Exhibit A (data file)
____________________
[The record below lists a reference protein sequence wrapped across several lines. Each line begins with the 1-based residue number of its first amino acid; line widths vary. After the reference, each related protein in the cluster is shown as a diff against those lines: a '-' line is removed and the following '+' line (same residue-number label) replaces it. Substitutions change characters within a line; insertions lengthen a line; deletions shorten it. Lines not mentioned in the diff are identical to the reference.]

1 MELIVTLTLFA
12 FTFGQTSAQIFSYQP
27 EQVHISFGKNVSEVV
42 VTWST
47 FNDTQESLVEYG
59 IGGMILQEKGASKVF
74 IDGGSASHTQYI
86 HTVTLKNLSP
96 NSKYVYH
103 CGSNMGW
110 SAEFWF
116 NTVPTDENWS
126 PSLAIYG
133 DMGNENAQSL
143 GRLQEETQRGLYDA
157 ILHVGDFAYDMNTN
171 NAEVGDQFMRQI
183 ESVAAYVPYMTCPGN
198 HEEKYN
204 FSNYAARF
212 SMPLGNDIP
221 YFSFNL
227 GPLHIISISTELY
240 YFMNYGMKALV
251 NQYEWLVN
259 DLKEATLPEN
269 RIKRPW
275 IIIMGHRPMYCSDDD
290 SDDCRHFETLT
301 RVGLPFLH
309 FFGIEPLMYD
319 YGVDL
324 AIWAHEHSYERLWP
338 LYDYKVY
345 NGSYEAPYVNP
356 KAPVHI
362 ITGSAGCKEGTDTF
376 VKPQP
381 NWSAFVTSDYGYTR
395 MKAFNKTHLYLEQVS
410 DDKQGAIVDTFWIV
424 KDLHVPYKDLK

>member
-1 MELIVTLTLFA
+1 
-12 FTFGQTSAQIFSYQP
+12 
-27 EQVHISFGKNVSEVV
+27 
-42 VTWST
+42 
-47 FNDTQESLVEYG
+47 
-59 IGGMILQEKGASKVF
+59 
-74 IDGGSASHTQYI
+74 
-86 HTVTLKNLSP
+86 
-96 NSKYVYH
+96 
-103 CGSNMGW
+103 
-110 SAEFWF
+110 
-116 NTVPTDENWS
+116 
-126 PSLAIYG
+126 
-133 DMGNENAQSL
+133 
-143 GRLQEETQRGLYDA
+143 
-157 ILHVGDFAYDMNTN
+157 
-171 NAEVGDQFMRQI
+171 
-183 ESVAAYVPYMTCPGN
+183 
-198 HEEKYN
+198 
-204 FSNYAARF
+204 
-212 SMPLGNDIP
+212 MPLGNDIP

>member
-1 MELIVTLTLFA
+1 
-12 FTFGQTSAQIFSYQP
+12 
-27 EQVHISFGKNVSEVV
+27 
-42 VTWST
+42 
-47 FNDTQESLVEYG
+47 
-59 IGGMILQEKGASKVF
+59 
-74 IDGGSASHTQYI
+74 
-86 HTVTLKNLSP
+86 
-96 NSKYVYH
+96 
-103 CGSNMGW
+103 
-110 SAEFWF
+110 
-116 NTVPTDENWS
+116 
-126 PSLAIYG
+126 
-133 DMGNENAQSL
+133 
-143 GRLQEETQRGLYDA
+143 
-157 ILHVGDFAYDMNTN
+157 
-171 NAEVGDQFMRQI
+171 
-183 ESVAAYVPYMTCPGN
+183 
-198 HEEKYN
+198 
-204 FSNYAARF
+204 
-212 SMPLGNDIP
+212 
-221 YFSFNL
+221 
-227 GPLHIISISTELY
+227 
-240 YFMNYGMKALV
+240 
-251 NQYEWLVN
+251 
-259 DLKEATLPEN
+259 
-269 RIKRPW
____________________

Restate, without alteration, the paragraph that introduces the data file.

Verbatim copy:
[The record below lists a reference protein sequence wrapped across several lines. Each line begins with the 1-based residue number of its first amino acid; line widths vary. After the reference, each related protein in the cluster is shown as a diff against those lines: a '-' line is removed and the following '+' line (same residue-number label) replaces it. Substitutions change characters within a line; insertions lengthen a line; deletions shorten it. Lines not mentioned in the diff are identical to the reference.]